118 illnesses were registered in the year 1922. Of these, 116 came from the Dec. 15, 1921 Transport and the next Transport and were treated by the camp infirmary which had been established, as well as 2 from January 1923 who had arrived on the Dec. 9, 1922 Transport. It is well known that Spotted Fever is transmitted exclusively by the Louse. They not only travel from human to human but also exist in bedding, clothing, flooring, and as such have many opportunities for human contact, thus the high number of illnesses is easily explained. The incubation period, the time between the onset of exposure and the outbreak of illness is about 21 days. We know now from patient records, that even after 2 months Spotted Fever can occur. From this we presuppose the explanation that most infections took place in pestiferous railroad cars in Poland.
The second highest number of hospitalizations was caused by the Flu, with 196 cases (Nr. 142). 128 cases in 1922 and 68 cases in 1923. The relatively high number of Flu cases as well as that of Bronchitis (97 cases) the next most prevalent disease (Nr. 15) is explained by the fact that not only the Flu (Influenza) with specific causes was documented but also colds in the very broadest sense of the word.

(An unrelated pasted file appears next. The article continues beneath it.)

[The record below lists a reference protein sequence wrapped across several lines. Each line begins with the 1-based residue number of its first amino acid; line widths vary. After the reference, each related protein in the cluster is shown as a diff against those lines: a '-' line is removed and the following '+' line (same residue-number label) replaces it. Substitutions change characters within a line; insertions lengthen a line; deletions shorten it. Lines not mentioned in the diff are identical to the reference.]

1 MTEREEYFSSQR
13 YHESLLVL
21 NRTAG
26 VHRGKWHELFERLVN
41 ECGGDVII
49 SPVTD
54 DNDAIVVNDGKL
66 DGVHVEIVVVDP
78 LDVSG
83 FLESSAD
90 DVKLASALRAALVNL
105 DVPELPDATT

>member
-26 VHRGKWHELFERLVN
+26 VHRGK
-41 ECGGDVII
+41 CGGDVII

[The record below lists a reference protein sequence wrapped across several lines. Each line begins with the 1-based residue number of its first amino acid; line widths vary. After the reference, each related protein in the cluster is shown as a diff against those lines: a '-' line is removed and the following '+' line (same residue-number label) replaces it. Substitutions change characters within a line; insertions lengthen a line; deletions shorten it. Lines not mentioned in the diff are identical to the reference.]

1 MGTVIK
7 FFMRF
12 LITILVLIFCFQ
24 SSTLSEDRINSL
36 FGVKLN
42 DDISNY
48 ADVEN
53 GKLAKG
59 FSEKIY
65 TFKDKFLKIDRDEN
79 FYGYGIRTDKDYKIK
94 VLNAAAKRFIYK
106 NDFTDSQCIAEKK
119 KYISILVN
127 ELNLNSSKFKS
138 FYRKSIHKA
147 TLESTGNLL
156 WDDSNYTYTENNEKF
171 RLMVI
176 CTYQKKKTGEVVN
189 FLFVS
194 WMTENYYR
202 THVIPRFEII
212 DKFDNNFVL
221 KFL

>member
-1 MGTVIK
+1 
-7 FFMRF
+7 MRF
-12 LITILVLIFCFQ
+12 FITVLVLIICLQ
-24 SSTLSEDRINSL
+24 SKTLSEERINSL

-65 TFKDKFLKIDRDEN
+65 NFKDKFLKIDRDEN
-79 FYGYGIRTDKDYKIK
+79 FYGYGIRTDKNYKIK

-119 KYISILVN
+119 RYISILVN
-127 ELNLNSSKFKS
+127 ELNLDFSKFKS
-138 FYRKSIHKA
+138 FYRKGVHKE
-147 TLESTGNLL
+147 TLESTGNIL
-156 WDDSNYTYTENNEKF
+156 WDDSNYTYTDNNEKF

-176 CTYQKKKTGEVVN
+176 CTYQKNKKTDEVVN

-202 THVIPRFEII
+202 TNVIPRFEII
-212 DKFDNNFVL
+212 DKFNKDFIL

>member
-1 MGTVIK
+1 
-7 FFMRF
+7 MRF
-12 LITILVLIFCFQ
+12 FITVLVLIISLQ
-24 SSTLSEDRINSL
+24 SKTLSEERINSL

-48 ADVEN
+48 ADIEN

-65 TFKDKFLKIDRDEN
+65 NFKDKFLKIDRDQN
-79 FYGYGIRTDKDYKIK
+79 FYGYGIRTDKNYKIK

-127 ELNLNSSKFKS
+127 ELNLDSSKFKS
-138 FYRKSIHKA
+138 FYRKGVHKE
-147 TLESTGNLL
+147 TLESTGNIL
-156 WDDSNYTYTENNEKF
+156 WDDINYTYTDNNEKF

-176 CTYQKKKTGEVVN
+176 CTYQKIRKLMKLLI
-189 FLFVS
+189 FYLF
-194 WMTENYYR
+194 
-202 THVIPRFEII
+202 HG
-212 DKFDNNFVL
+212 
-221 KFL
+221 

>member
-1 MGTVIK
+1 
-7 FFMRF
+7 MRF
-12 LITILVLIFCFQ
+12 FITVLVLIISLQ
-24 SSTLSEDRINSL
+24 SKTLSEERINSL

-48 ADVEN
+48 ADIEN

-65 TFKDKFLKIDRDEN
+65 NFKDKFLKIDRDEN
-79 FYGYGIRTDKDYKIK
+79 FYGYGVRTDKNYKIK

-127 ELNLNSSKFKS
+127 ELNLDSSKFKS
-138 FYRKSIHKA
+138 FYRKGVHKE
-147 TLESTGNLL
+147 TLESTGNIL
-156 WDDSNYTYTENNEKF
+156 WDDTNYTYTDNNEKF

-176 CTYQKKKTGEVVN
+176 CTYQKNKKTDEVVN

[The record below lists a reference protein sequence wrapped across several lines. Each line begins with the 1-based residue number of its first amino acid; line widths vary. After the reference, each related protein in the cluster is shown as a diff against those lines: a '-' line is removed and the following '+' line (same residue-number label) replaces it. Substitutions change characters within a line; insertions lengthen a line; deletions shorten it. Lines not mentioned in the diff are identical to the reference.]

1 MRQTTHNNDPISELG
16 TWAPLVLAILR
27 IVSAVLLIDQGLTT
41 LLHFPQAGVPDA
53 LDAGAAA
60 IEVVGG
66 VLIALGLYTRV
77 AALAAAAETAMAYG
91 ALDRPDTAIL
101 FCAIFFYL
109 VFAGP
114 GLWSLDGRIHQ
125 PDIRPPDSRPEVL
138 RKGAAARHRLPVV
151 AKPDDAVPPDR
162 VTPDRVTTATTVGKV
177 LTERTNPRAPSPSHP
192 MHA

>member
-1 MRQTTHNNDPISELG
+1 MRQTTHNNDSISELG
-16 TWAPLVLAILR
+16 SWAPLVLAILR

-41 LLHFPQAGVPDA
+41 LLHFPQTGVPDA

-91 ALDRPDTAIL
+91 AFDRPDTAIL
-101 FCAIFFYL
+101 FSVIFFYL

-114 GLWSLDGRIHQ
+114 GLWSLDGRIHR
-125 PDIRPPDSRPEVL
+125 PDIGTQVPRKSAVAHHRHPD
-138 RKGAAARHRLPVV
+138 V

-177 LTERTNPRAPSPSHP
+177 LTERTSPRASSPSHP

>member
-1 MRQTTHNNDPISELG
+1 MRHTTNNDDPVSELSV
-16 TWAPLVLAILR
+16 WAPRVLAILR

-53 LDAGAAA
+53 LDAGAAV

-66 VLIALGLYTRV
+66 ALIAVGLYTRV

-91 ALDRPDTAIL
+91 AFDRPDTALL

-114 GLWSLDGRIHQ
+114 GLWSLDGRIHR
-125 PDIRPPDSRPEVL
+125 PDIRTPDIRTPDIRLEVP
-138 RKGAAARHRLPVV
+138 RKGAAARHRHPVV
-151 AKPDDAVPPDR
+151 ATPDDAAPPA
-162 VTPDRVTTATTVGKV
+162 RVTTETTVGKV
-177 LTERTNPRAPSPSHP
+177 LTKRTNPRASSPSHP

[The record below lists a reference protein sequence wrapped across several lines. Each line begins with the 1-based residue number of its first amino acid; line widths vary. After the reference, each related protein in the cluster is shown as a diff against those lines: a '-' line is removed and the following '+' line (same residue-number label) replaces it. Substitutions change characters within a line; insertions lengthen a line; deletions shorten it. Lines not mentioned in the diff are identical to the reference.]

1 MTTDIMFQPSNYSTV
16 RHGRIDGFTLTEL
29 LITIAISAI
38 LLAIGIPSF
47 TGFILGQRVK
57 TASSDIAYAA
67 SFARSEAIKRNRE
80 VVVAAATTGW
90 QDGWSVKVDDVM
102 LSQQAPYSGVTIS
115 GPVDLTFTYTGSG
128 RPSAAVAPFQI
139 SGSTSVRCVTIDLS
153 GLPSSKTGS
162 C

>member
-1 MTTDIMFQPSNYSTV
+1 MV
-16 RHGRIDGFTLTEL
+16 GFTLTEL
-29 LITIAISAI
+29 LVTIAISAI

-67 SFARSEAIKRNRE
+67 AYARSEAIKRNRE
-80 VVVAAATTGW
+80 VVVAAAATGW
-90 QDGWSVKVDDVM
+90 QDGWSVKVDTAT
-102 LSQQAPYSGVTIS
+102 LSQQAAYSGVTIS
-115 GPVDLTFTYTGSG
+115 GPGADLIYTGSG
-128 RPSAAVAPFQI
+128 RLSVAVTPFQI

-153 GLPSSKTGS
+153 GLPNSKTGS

Not much further behind Bronchitis comes Tuberculosis with 87 cases. Attacks upon individual organs were observed:
Tuberculosis of the Lungs…………….60 cases
Tuberculosis of the Bones…………….12 cases
Tuberculosis of the Intestines…………3
Tuberculosis of the Kidneys…………..2
Tuberculosis of the Glands 1
Tuberculosis has in peacetime already played a noteworthy role among our compatriots in the Volga region. The Bergseite was especially prone to many diseases for reasons which cannot be discussed here. Is it any wonder that this disease which many authors say 90 percent of humans are exposed, broke out in overstressed and starving organisms? The lungs in which the Tuberculosis bacillus prefers to settle, is here the most usually attacked organ, as you can see. The disease was evenly distributed among all age groups from infants to adults.
Pneumonia produced 67 cases. Children were predominantly affected. Anyone familiar with camp life here in these camps will not be surprised by this fact. How often one sees the young only lightly clothed and often barefoot, freely running around in the cold, wet weather.